<p>this is a portugu&ecirc;se brand <a href="http://www.apc.com.pt/catalogo/sistemas-de-correr" rel="nofollow">APC </a></p><p>I used the 4000 or 4500 or 5000 series, can't remembre now</p><p>details here page <a href="http://www.apc.com.pt/upload/filemanager/catalogo/2014-2015/Catalog_APC_2015-2016_compressed.pdf" rel="nofollow">188 </a></p>
<p>You can get them at Home Depot, or here's an Amazon link.<br><a href="http://amzn.to/2nqd7LJ">http://amzn.to/2nqd7LJ</a><br><br>Pricey for what they are, IMHO...</p>
<p>our local menards.com and probably homedepot.com have hanging door kits.</p>
You can get the hardware by piece that's intended for barns and out-buildings, or as a kit for interior use. From what I've seen the interior kits are much more expensive, have more design constraints, and are less robust.
He started by finding a couple pieces of scrap ply and wanted to find a use for them. That's how a lot of my best projects start! With the steel, rollers, and 2x4's, he probably spent less than 20 dollars on this, maybe 1/3 of what just a roller/hanger kit costs.
You are absolutely right. I bought things with 20$, everything else i allready had.
There was no kind of rails i wanted, and making them was quick and easy task. I decided it was better option for me.
<p>But this is Instructables! :D</p>
<p>Impressive metal working - the 'store bought' hardware for these doors is not cheep!</p><p>Would suggest a router and a (correct size) router bit if you decide to do another - it looked cold out there! ;) Also, using a router to relieve the area where your corner braces were fastened would allow those bits to be set flush with the door surface.</p><p>One suggestion - a valance - to cover the fancy iron work and keep the dust/dirt off the mechanism.</p><p>Another thought - rout mortises to accept the vertical hardware bits and use Cap Nuts and matching bolts with heads recessed flush to the door surface on either side of the door.</p>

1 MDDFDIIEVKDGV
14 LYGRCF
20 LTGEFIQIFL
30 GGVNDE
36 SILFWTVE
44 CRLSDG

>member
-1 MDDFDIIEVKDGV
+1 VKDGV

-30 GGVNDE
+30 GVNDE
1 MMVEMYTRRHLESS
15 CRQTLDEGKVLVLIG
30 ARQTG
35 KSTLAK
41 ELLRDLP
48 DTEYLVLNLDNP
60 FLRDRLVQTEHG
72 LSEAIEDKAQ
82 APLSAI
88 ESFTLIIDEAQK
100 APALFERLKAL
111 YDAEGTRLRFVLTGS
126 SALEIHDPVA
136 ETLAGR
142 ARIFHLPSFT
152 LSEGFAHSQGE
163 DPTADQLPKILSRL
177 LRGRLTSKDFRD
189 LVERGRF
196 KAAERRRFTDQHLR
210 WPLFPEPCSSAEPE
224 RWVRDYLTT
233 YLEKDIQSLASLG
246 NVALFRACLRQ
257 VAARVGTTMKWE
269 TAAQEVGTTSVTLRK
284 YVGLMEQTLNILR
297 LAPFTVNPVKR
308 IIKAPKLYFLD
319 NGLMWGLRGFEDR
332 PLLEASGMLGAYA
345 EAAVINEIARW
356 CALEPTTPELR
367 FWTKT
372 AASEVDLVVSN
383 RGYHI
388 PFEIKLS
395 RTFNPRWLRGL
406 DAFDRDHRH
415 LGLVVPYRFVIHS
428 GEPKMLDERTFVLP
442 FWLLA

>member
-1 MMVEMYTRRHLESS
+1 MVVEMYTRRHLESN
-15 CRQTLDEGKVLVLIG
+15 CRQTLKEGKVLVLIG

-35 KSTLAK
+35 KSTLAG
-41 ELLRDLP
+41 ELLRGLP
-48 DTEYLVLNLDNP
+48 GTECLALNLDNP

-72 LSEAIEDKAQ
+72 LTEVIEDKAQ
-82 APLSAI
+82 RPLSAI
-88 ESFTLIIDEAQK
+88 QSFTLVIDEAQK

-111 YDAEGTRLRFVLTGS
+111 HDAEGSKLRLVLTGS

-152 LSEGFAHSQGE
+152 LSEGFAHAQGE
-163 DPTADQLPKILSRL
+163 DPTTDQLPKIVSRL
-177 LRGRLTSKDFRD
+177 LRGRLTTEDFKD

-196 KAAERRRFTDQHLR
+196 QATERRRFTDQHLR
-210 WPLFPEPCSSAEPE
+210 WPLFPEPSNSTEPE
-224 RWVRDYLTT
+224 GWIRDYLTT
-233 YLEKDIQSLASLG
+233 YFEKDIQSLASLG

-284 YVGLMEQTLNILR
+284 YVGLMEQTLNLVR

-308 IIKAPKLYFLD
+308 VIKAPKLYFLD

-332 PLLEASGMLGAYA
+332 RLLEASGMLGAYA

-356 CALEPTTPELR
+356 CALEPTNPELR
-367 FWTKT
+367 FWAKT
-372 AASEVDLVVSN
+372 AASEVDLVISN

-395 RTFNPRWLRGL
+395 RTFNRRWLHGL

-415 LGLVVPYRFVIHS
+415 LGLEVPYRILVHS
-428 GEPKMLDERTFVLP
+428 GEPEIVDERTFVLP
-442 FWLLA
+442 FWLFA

Thank you. Winters are somewhat cold, but that makes summer feel better. :) Thanks for your tips. I have planned to buy decent router, haven't find good model or brand so far. I had one from the bosch, that supposed to be great but didn't last long. So i returned it.
I have 2 porter cable 690 routers,1 3/4 hp. Easily thirty years old - well, one of them is about ten years younger.<br><br>I am NOT a 'pro' woodworker by any means, but have used one or both of them to build everything from raised panel kitchen cabinets to a fastener free deck railing.<br><br>I use one in a home made table (actually built-in) to a bench) using the newer model fixed base that uses a flip to tighten lever as opposed to the older model that used a thumb bolt.<br><br>I do not love the Plunge base at all. But, then, It is the only plunge-base I ever tried in my shop. I do not like the way the motor is secured into the plunge base.<br><br>Cannot say any of the others I've looked at in the stores offer a better plunge base in this regard - but never got to take one home to see for myself.<br><br>I am looking at a Trident model that allows for adjusting the bit height from above the table - maybe for Christmas as I hate spending $300 to get a third router! Also, look to https://www.mlcswoodworking.com/shopsite_sc/store/html/smarthtml/pages/webspec.html for accessories and bits and router tables !!
<p>I made a similar door using plywood and hangers but rather than a rail I used a long piece of uni-strut channel. rollers ran true and were protected from dust, much as another fellow stated a valance would.</p>
Nice job but last I looked America uses imperial units. So please stop using metric. It sux!
<p>Congress passed the Metric Conversion Act of <em>1975</em> &quot;to <br>coordinate and plan the increasing use of the metric system in the <br>United States&quot;. Metric is the official US measurment system. However, <br>Detroit refused to comply even though they had to retool their assembly<br> lines every 2-3 years.<br></p><p>The United States is one of only three countries, as of 2016, with <a href="https://en.wikipedia.org/wiki/Myanmar" rel="nofollow">Myanmar</a> (Burma) and <a href="https://en.wikipedia.org/wiki/Liberia" rel="nofollow">Liberia</a>,<br> that have not adopted, or are not in the process of adopting, the <br>metric system as their official system of weights and measures.</p>